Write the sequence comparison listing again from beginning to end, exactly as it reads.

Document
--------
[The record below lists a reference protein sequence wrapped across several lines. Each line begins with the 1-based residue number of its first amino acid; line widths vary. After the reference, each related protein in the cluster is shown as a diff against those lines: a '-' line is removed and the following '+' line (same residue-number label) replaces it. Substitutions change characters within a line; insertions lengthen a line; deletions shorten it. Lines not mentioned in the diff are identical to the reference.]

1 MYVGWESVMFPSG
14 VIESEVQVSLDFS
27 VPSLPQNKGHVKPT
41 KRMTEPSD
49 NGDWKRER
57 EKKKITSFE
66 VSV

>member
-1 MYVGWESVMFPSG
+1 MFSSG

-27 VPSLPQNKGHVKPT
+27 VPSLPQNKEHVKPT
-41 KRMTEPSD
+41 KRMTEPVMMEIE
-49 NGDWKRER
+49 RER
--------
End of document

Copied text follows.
[The record below lists a reference protein sequence wrapped across several lines. Each line begins with the 1-based residue number of its first amino acid; line widths vary. After the reference, each related protein in the cluster is shown as a diff against those lines: a '-' line is removed and the following '+' line (same residue-number label) replaces it. Substitutions change characters within a line; insertions lengthen a line; deletions shorten it. Lines not mentioned in the diff are identical to the reference.]

1 MYVGWESVMFPSG
14 VIESEVQVSLDFS
27 VPSLPQNKGHVKPT
41 KRMTEPSD
49 NGDWKRER
57 EKKKITSFE
66 VSV

>member
-1 MYVGWESVMFPSG
+1 MFSSG

-27 VPSLPQNKGHVKPT
+27 VPSLPQNKEHVKPT
-41 KRMTEPSD
+41 KRMTEPVMMEIE
-49 NGDWKRER
+49 RER